Wednesday, September 21, 2011

Pizza Time!

Last Sunday we made pizza. Well, I made pizza.

Denise, our friend, came over for the weekend, and I was very happy I could cook something completely "from scratch" for her.

In the morning, in a plastic bowl, I placed a glass of warm water (hand temperature) and stirred a sachet of Tesco Dried Yeast in it. In the same bowl, I added a spoon of sugar, to help the raining process.

I usually put dough in plastic bowls as it seems to me it raises better. Metal or ceramic bowls never helped me succeed in my "dough raising" experiments :D

The next step was stirring in the flour. Obviously, the single glass of water will not be enough, so have another glass at hand, filled with warm water. You will probably not need it all.

I weighed 750 grams of flour and stirred them in the yeast, slowly, adding a small bit of water every now and then. The result should be a ball of dough, or something similar to that.

When you feel you have added enough water (make sure you don't add too much, otherwise the dough will be too sticky) remove the dough from the bowl and quickly work it on the kitchen top. If the mixture seems sticky, add some flour on the kitchen top and fold it slowly into the dough. Make a nicer ball out of it and, with a kitchen knife, make a cross cut on the top, so to aid the raising process.

Now you can put the dough back in the plastic bowl and place it in a warm spot in the kitchen, away from drafts, covered with a clean cotton cloth. After a few hours you will have a beautiful bowl, full of raised dough. It's a wonderful feeling, lifting the cloth and finding your work has paid off...

At this stage, you need to heat the oven at roughly 200 degrees Celsius.

Take out the rolling pin and cut about a third of your dough with a knife. Take a piece of oven baking paper and sprinkle some flour on it. Place the dough piece in the middle and start rolling!

When you have the desired shape and thickness (I personally like my pizza quite thin), get a fork and put holes all over the pizza base.

Now you're ready to place your favourite toppings on it.

I usually put a mixture of tomato sauce and salt to start, making sure the sauce does not touch the borders of the base. On top of the sauce you can put mozzarella cheese and have a Margherita, or anything you may like: mushrooms, ham, peppers... 

The right place for mozzarella is at the very top. So after you have put on the pizza whatever you want, top it with mozzarella cheese.

Place your pizza in the oven, you will see how easy it is to do so with the baking paper underneath, and that ensures nothing gets burned.

Take the pizza out of the oven when the crust is well cooked and enjoy!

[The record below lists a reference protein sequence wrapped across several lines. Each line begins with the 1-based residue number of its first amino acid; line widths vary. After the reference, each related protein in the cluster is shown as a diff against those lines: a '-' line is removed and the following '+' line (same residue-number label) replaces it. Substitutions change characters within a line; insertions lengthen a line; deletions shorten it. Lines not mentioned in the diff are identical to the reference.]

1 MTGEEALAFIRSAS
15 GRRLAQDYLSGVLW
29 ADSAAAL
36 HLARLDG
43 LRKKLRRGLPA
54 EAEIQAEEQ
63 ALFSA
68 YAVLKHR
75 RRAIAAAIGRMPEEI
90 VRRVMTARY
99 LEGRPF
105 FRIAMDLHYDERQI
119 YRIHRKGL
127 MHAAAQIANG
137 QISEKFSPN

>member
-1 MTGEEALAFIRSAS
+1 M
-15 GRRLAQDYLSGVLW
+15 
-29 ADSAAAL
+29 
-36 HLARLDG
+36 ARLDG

Tuesday, September 13, 2011

Roasted Peppers Sottolio

I went a few days ago to the local Aldi. I found out they had peppers on special offer. Needless to say, I bought 20 peppers.

Once home, I needed a project, an idea... I searched around, even tried to ask my dog... They I was hit by a flashback: the smell of freshly roasted peppers in the summer, after a long day working to bottle the tomatoes with my parents...

I was delighted! I turned to my mum for advice, as I usually do when it comes to cooking. She told me I could roast peppers on the barbeque... "Well, Ma'," I said "It's raining over here!"

"Then roast them in the pan!"

She's brilliant, I always say that. So I did. While cooking our regular dinner, I put on a non stick pan, turned the hob to the maximum and put in 7 peppers. Just washed them and dried them with a towel. Not cut, not seeded, just as they are when you buy them.  

I was turning them every now and then, while cooking our pasta for the evening. I turn them 5 times tops. Their skin must turn black, the skin has to basically burn, only then I turn them, and offer another of the pepper's side to the heat.

I kept turning peppers and adding more, as soon as one of them was ready to go in the bowl. So I roasted 20 peppers, put them in a bowl and covered them with a glass lid.

The next day, again after the day's work and while cooking dinner, I opened the peppers, removed all the seeds and the skin and sliced them longwise, in stripes.

I put the sliced peppers again in the bowls, added some salt and olive oil, just to dress, and some garlic cloves. All of these is to the taste, so I am not giving any measurements.

I left the peppers in the fridge for another night and another day, always covered with the glass lid.

The next day, they were ready to be transferred in the jar. I covered them with olive oil and put the jar in the fridge. It looks like the Jamaican flag. Every time I open my fridge I see this colorful jar, full of love, and smile.

20 peppers became a jar of 1.5 litres full of goodness!

These peppers will now last for a while. Every time we have meat in in our plates, I'll put the jar on the table, and I have a side dish ready! I love canning and preserving for this reason... because I work all day outside the house, when I come home I wanna spend time with my son and my husband, I don't wanna be cooking for hours on end, but neither I want to feed my family stuff that comes from a box...

So the perfect solution for me is to do these kind of "operations": cooking once, involve my son in the whole process and then enjoy the fruit of our work for the next few months.